Nescafe Design & Branding THE SOUND MACHINE by Marcel Paris

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Industry Coffee, Tea, Breakfast Drinks
Media Design & Branding
Market France
Agency Marcel Paris
Executive Creative Director Emmanuel Lalleve, Florent Imbert
Creative Director Jeremie Bottiau, Loïck Clermonté
Art Director Ludovic Marrocco
Copywriter Damien Calla
Account Supervisor Chloé Beillacou
Strategic Planner Nicolas Levy
Released December 2012

Credits & Description

Category: Offline Digital Design
Advertiser: NES
Product/Service: COFFEE
Agency: MARCEL
Executive Creative Director: Florent Imbert (Marcel)
Executive Creative Director: Emmanuel Lalleve (Marcel)
Creative Director: Jeremie Bottiau (Marcel)
Creative Director: Loïck Clermonté (Marcel)
Copywriter: Damien Calla (Marcel)
Art Director: Ludovic Marrocco (Marcel)
Webdesign: Hélène Boutanos (Marcel)
Webdesign: Christophe Decouland (Marcel)
Account Supervisor: Chloé Beillacou (Marcel)
Strategic Planner: Nicolas Lévy (Marcel)
Account Manager: Mélanie Ageneau (Marcel)
Technical Supervisor: Stéphane Nauroy (Marcel)
Head Of R&D: Wen Li/Laurent Berthelot (Marcel)
Advertiser's Supervisors: Maxime Giroud/Aurélie Martin (Nestlé)
Production Company: Milk (Milk)
Media placement: Temporary Event - Gare Du Nord (Paris) - 12/04/2012

Describe the brief from the client

Young consumers are difficult to attract to the coffee market. Since 2008, it has lost 390,000 of them (16-24 YO).
The key factors are:
- No brands are targeting young consumers
- Young consumers have specific taste references - they prefer milkier, sweeter, low coffee content beverages. They don’t like the bitter taste of coffee and the bad breath that comes with it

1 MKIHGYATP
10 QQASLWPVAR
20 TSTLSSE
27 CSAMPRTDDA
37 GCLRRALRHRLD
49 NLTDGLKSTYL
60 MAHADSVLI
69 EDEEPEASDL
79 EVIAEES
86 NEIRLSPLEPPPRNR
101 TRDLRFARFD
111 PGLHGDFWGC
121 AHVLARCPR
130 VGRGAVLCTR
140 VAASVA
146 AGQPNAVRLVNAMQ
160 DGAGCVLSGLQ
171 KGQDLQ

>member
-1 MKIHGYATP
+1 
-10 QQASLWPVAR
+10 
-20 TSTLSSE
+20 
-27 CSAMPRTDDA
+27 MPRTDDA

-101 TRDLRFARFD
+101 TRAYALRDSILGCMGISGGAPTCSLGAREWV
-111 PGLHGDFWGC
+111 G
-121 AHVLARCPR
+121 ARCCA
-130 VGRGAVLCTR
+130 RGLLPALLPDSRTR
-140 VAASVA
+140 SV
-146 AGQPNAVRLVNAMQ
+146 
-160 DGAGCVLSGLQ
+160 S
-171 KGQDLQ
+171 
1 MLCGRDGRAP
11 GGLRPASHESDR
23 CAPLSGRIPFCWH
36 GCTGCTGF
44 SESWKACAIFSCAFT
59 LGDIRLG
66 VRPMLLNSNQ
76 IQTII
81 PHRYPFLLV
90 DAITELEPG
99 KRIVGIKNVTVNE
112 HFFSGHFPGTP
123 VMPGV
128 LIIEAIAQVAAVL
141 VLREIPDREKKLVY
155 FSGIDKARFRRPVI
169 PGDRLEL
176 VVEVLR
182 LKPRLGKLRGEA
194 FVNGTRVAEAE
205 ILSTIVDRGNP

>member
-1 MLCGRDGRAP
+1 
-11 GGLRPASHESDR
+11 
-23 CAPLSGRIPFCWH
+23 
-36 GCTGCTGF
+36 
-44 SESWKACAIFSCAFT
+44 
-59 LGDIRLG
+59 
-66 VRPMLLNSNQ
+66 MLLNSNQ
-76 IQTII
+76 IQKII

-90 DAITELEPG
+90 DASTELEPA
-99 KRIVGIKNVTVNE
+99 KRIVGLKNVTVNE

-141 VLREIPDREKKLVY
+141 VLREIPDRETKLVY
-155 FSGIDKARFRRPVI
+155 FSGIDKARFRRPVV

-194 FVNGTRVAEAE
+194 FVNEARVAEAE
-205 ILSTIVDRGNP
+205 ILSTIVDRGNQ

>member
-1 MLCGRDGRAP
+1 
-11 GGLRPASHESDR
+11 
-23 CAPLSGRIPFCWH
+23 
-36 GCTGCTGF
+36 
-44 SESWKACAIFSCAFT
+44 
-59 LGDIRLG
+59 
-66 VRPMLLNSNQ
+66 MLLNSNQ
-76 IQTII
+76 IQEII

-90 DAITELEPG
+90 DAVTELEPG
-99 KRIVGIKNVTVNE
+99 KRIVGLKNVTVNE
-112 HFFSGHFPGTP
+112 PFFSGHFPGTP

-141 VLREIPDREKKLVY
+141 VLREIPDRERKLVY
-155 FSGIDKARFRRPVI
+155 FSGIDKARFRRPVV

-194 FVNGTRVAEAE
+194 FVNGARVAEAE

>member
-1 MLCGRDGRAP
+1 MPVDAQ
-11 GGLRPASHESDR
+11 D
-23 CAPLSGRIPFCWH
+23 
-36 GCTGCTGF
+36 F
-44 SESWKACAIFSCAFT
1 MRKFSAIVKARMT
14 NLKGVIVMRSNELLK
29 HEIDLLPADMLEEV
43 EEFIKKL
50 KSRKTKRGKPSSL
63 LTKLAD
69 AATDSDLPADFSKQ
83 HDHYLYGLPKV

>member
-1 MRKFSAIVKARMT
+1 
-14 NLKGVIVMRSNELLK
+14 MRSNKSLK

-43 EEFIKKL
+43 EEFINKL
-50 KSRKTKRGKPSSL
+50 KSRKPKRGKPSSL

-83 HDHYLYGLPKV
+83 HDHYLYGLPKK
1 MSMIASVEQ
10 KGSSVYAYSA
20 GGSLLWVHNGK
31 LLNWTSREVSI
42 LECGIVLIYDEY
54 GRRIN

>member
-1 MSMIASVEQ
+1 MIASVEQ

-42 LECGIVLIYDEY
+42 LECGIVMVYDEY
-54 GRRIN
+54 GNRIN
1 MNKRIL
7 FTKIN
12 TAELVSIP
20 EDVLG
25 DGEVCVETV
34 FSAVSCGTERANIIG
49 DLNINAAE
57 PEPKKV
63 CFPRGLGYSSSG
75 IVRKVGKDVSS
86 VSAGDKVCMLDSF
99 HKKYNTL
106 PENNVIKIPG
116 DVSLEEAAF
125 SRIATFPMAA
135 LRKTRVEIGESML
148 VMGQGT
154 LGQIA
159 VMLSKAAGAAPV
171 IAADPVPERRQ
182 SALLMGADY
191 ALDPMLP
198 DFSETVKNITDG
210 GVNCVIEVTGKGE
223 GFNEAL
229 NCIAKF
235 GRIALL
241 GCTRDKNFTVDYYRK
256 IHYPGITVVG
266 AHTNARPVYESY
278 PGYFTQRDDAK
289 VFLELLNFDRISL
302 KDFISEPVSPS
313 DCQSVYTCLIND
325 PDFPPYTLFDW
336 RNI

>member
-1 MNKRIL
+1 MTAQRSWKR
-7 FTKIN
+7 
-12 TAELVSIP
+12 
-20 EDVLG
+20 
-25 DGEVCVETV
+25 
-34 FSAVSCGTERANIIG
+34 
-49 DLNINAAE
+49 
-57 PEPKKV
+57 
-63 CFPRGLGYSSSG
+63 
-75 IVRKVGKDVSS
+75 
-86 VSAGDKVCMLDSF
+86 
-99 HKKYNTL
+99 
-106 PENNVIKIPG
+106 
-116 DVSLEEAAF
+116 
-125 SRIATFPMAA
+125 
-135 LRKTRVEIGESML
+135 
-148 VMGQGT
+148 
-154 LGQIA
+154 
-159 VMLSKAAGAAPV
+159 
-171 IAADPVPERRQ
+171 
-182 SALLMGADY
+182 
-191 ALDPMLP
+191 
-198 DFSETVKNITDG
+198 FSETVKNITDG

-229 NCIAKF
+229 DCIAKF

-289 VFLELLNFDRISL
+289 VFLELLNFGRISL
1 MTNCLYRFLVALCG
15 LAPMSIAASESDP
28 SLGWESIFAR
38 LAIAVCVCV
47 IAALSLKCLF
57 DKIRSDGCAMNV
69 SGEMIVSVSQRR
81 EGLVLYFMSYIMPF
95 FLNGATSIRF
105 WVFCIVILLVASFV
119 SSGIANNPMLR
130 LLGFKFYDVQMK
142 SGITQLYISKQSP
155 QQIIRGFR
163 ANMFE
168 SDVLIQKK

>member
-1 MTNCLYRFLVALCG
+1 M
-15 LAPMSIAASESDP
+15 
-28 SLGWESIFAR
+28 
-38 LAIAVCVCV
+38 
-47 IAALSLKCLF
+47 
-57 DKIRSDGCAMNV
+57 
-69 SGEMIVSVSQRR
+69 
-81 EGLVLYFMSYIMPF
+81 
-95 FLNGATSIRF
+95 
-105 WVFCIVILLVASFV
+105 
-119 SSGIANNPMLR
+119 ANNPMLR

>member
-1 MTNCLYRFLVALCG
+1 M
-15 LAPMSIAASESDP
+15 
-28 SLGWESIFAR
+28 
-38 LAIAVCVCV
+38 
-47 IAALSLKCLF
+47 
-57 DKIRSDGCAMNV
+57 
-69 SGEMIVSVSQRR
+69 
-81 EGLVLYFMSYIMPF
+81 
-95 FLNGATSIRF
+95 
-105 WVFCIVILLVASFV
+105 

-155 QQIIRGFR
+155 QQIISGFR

- For them drinking coffee means entering into adulthood

That’s why Nescafé created Nes, a strong opportunity to reconnect through a specifically designed range of beverages with a sweeter taste.

Describe the challenges and key objectives
Too old for chocolate and too cool for coffee: the main goal was to get young people to reconsider coffee, ultimately making Nes their new morning cup. The product itself has everything for young people, and their preferences, enjoy: a sweet, milky taste and different flavours like vanilla or chocolate just to name a few.

However, it was still called 'coffee' so our main challenge was getting it on the target’s brand radar. We wanted to come up with an idea that would get them to reconsider coffee, and be edgy enough to spark discussion and buzz around the brand.

Describe how you arrived at the final design
Brands that successfully talk to young people are the ones that are not afraid to target them and only them. However, instead of just telling young people that Nes was made for their generation, we chose to do the opposite: tell the older audiences that Nes was not for them in such a way that young people would come to hear about it: the Nes Sound Machine was born.

A revolutionary machine with a unique design that streams a sound sequence over 17khz, the threshold that people over 30 cannot hear.
A machine that serves you free coffee…only if you’re young enough.

Give some indication of how successful the outcome was in the market
Lots of excitement and controversy have circulated around the machine. User videos were posted on YouTube and picked up by over 50 French and international blogs.

More than 4,000 tweets and 15,000 posts on Facebook in the first week.
Heated debates, across social media platforms, allowed The Sound Machine to make a grand entrance in the top 5 trending topics.
The buzz spread to press and magazines, with a significant impact on sales as a consequence. In 1 week, sales increased by 75% in stores, nationally making Nes the no.1 hot beverage for 18-25 year olds.